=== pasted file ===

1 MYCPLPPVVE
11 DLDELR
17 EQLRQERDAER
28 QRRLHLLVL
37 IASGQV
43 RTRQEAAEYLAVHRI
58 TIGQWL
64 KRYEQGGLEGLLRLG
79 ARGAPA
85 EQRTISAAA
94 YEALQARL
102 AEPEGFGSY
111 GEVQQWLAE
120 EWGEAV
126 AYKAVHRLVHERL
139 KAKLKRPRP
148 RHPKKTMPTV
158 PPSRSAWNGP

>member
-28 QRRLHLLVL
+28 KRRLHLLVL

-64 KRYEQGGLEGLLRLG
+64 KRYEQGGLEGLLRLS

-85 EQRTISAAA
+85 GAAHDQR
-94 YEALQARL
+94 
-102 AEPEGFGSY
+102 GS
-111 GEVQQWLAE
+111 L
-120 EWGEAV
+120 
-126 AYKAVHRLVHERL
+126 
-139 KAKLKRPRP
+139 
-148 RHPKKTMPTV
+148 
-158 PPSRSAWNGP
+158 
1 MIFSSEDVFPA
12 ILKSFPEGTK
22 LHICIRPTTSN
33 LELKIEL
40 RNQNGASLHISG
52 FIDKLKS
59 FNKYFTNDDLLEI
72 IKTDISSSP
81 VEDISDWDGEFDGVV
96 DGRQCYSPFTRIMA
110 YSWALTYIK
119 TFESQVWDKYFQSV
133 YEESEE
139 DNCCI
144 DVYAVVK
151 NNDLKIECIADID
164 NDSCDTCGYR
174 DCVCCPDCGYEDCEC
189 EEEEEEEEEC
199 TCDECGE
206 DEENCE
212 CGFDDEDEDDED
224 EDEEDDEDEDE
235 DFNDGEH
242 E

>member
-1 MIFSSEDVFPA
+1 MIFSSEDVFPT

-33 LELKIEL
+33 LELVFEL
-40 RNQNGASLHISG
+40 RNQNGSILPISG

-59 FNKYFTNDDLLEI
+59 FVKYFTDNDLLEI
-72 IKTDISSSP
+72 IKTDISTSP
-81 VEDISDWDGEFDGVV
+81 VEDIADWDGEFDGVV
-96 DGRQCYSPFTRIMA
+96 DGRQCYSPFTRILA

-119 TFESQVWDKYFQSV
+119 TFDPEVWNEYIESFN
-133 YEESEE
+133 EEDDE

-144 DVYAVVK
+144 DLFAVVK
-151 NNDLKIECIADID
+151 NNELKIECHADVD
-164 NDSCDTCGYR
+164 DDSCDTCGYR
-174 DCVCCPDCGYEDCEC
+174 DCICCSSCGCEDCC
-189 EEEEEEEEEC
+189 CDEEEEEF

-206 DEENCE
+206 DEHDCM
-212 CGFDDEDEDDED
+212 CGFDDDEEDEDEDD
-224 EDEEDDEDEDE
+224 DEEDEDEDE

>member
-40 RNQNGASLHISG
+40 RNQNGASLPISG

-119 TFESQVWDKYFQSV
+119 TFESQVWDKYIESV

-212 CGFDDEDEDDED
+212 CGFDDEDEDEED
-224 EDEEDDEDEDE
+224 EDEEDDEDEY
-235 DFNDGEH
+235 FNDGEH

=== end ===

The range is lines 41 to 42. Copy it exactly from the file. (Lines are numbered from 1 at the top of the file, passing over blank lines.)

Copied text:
+158 
1 MIFSSEDVFPA